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Genotyping

DNA was extracted from whole blood or buccal mucosa cheek swabs (BuccalAmp DNA Extraction Kit, Epicenter, Madison, Wisc.). Both biallelic and triallelic 5-HTTLPR genotyping were performed using published methods (11, 27). For triallelic genotyping (11), two fluorogenic probes specific for the LA and LG alleles were used. Polymerase chain reaction (PCR) was carried out in a 25-μl volume: 25–50 ng DNA in 1 μl, 24 μl PCR mastermix including probes (120 nmol ADP, 60 nmol ICP), PCR primers (200 nmol of each) and DMSO 4% by volume, 5 mmol/liter MgCl, 1x ABI Corebuffer, 0.2 mmol/liter dATP, 0.2 mmol/liter dGTP, 0.2 mmol/liter dCTP and 0.4 mmol/liter dUTP, 0.25 U/ml Taq Gold, and 0.01 U/ml AmpErase UNG. Each well of the 96-well optical plates (4306737, Alta.I) was sealed with optical caps (4323032, Alta.I). Amplification conditions were 2 minutes at 50 °C, 10 minutes at 95 °C, then 40 cycles at 96 °C for 15 seconds and 62.5 °C for 90 seconds. Genotypes were generated using ABIPRISM 7700 Sequence Detection system software. Genotyping standards were LALA, LALG, and LGLG genomic DNA whose genotypes were known by sequencing. In this study, genotypes acquired from these two procedures were combined to classify samples as one of six genotypes: SS, SLA, SLG, LALA, LALG, and LGLG. The low expressing S and LG alleles were designated S′ and the higher expressing LA allele was designated L′. To evaluate genotyping accuracy, one-fourth of the samples selected randomly were genotyped in duplicate. Error rate was <0.005.

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Lumbar Puncture and CSF 5-HIAA

Lumbar puncture was performed on a subgroup of depressed subjects (N=40) at about 8:00 a.m. after being kept at bed rest and fasting from midnight. CSF 5-HIAA was assayed by high-performance liquid chromatography as previously described (28).

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Statistical Analysis

SPSS statistical software, edition 12.0 for Windows (2003) was used. Pearson/Spearman correlations assessed linear correlations as appropriate. The functionally equivalent LG and S alleles were grouped as the lower expressing allele (henceforth referred to as S′) and compared with the higher expressing LA allele (L′). General linear models with age and sex as covariates were performed to assess interaction between life events and genotypes (independent variables) in predicting clinical measurements such as depression (dependent variables). Results were not subjected to Bonferroni correction, since this analysis was a hypothesis-driven replication. Other analyses are exploratory. Kolmogorov-Smirnov test assessed normal distribution. Student’s t tests or analyses of variance compared scores (dependent variables) in genotypic groups (independent variables). A chi-square test assessed genotypic frequencies between groups unless Fisher’s exact test was indicated. All tests were two-tailed.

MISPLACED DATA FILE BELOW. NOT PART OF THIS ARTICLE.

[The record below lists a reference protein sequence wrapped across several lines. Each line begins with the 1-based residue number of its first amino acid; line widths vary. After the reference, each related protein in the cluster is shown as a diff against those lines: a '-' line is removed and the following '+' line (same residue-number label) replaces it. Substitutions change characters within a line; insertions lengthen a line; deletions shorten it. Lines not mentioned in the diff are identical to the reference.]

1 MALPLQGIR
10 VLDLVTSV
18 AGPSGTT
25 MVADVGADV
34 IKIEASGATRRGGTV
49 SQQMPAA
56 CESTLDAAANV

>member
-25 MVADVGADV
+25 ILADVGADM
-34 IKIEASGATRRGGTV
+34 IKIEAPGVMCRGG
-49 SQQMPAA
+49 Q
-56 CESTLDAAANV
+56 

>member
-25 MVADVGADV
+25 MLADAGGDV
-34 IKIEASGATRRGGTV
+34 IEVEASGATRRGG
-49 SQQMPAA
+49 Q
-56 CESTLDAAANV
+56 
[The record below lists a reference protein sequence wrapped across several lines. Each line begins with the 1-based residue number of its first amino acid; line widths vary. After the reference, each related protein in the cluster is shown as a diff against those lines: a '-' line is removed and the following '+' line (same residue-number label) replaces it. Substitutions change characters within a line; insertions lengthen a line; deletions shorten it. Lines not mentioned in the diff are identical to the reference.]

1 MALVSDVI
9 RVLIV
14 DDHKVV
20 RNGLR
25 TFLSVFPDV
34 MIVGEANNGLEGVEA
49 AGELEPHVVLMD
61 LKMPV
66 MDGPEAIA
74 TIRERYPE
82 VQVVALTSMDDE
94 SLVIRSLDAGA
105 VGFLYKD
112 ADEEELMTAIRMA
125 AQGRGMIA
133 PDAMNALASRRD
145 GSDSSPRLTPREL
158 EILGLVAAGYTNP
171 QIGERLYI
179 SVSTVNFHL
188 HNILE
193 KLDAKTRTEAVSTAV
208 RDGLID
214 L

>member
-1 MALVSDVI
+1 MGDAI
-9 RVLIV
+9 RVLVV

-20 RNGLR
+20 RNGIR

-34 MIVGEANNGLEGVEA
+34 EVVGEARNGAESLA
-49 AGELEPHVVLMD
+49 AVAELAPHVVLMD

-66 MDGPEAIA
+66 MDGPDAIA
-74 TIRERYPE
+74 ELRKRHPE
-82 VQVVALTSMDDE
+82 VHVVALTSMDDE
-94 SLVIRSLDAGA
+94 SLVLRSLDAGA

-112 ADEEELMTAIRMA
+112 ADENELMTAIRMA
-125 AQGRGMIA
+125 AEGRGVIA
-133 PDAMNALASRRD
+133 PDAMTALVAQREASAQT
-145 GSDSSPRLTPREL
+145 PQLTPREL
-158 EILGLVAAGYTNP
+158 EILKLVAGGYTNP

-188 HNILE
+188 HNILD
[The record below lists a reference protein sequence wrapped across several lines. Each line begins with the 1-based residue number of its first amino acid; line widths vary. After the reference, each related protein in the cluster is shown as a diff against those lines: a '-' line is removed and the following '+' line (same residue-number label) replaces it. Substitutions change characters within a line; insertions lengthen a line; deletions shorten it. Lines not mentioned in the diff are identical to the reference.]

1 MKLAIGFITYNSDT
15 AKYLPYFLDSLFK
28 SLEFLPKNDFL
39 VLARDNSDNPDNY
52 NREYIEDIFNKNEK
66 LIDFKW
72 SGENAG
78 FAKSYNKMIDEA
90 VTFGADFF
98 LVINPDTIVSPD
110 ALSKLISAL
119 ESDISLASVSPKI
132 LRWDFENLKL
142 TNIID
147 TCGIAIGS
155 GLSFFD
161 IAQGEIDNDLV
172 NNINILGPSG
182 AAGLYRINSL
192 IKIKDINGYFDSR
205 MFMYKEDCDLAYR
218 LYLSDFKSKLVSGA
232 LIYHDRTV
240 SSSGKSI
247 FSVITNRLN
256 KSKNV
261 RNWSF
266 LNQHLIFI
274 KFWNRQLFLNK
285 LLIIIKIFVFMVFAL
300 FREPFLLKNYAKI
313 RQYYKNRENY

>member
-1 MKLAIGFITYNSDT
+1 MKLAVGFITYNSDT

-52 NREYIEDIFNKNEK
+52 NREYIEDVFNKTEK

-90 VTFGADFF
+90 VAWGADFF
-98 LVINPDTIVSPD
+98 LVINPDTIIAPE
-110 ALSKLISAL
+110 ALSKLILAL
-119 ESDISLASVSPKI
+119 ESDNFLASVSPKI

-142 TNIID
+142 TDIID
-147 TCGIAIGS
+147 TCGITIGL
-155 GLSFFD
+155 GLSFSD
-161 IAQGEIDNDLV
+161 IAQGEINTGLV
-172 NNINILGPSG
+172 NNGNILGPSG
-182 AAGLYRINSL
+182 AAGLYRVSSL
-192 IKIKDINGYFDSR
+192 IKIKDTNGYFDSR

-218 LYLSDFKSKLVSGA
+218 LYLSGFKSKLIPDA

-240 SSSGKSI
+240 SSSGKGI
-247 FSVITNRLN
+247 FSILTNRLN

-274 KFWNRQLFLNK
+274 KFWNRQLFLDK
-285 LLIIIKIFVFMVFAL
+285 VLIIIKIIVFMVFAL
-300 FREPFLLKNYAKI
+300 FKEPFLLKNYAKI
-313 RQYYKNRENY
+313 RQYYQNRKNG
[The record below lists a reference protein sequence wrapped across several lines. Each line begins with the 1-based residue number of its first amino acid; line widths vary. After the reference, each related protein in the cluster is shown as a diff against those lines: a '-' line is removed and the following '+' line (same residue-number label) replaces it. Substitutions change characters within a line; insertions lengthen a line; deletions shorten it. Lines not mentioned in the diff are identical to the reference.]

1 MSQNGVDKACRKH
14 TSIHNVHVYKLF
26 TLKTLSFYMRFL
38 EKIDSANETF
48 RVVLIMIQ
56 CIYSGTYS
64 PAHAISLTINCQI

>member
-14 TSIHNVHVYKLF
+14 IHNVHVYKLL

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Clinical and Demographic Features

Depressed and healthy subjects did not differ in level of education (t=0.30, df=314, p=0.75), but the depressed subjects were slightly older (39.8 years [SD=15.0] versus 34.6 years [SD=6.8], respectively; F=8.12, df=1, 314, p=0.005) and had a higher percentage of women (71.2% versus 50.4%; t=4.0, df=314, p<0.0001). Therefore, we controlled for sex and age and reanalyzed the findings for both sexes separately.

Reported abuse in childhood was more common in the mood disorder group than in the comparison group (33.5% [N=57] versus 5.7% [N=6], respectively; χ2=28.13, df=1, p<0.0001). The mood disorder group had scores of 13.5 (SD=8.6) on the Hamilton Depression Rating Scale, 22.2 (SD=13.2) on the Beck Depression Inventory, 10.2 (SD=6.2) on the Beck Hopelessness Scale, 48.1 (SD=17.0) on the Barratt Impulsiveness Scale, 16.3 (SD=3.9) on the Brown-Goodwin Aggression Inventory, and 31.4 (SD=11.6) on the Buss-Durkee Hostility Inventory. Duration of the current mood episode was 24 months (SD=116), median number of previous depressive episodes was 2.0 (SD=4.2), and the median age of onset was 24.0 years (SD=13.9). For all subjects, age and sex did not differ by genotype (age: F=0.89, df=2, 314, p=0.41; sex: χ2=1.34, df=1, p=0.51).